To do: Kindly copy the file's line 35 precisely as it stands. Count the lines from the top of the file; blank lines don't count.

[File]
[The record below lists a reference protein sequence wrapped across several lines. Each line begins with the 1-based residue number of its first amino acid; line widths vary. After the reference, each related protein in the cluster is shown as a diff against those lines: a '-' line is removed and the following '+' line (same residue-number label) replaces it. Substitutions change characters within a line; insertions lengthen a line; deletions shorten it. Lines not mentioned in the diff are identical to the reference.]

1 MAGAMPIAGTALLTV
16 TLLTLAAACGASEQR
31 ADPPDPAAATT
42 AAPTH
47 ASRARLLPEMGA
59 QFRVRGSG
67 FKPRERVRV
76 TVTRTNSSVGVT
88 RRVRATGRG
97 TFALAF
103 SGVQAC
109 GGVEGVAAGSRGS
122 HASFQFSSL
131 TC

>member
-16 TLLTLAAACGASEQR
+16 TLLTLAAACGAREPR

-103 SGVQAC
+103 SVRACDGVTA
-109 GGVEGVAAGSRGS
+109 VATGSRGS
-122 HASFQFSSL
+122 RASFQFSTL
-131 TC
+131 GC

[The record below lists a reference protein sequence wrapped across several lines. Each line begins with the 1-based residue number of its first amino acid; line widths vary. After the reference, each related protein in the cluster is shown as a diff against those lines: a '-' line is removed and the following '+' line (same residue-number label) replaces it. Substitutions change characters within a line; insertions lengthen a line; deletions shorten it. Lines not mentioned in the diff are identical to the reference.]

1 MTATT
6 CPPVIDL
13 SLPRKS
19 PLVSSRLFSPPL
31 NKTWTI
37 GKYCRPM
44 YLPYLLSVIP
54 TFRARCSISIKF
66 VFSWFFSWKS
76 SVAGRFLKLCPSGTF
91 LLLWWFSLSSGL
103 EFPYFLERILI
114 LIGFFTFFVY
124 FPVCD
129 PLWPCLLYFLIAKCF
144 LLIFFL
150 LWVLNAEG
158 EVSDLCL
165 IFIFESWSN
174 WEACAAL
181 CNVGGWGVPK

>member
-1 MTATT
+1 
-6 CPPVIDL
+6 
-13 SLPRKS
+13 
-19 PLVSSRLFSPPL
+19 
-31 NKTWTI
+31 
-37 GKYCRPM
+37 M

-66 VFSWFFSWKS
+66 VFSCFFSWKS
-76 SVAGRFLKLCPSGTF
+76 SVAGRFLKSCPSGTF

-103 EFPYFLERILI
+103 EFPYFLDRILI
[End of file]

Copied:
54 TFRARCSISIKF